|Roxana Robinson: The Cost of Addiction - WGBH|
Roxana Robinson, writer Roxana Robinson tackles the subject of addiction, exploring its effects on the bonds of family. In her latest book, Cost: A Novel, Robinson brings her hallmark precision to the evocation of the emotional interiors of her characters.Roxana Robinson is the author of three novels and two short-story collections. Her work has appeared in The New Yorker, Harper's Magazine, and Vogue...
|Exploring the Space Frontier - WGBH|
Sunita Williams, astronaut, NASA Sunita Williams shares her experience being a crew member of the International Space Station and the Space Shuttle. While on the International Space Station, Williams set a world record for women with four spacewalks totaling 29 hours and 17 minutes. Williams has logged a total of 195 days in space. Wililams, a NASA Astronaut and Needham, Massachusetts native, gives this lecture on the 45th anniversary of President Kennedy's Rice University speech about going to ...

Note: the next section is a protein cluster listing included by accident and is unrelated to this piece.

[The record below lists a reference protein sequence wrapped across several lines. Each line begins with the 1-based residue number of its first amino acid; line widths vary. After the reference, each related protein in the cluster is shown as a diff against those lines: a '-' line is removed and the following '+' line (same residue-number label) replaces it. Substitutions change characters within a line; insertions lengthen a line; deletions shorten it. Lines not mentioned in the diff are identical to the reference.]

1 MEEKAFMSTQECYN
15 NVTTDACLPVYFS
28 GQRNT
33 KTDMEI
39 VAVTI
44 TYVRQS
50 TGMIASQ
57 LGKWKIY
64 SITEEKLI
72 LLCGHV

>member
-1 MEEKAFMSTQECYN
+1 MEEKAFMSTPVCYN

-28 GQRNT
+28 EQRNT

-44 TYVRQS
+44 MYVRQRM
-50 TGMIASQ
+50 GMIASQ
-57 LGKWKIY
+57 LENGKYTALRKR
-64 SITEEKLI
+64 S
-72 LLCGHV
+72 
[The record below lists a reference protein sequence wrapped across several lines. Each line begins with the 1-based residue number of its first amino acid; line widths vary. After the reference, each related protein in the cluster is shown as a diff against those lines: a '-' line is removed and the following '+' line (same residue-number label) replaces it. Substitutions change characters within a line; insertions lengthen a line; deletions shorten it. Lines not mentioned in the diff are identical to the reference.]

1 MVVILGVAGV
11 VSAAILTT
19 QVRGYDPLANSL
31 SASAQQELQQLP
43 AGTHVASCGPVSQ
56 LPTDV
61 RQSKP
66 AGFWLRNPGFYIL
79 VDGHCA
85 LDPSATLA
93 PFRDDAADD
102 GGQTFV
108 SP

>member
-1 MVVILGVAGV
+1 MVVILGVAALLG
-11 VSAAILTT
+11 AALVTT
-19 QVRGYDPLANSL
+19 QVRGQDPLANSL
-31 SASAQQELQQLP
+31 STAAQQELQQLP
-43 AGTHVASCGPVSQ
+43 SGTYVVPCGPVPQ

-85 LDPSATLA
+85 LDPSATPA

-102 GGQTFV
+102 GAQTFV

Keywords: society & culture
|Tissue Engineering: Challenges of Imitating Nature - WGBH|
Gordana Vunjak-Novakovic, Harvard-MIT Division of Health Science and Technology Imagine a world where we could engineer living tissues to cure a disease, heal an injury, or fix a broken heart. Tissue engineering combines the principles of biology, engineering and medicine to create biological substitutes of native tissues. Can we use engineered tissue to better understand our own bodies? What are the promises of this new technology? What are the roadblocks and controversies?This project is suppo...
|Banned in Boston: The Silent Speech of Margaret Sanger - WGBH|
Cecile Richards, president, Planned Parenthood Cecile Richards reflects on the silencing of Margaret Sanger and the era that gave us the phrase, "Banned in Boston." "You all know that I have been gagged. I have been suppressed. I have been arrested numerous times. I have been hauled off to jail. Yet every time, more people have listened to me, more have protested, more have lifted their own voices." Thus read Arthur Schlesinger, Sr...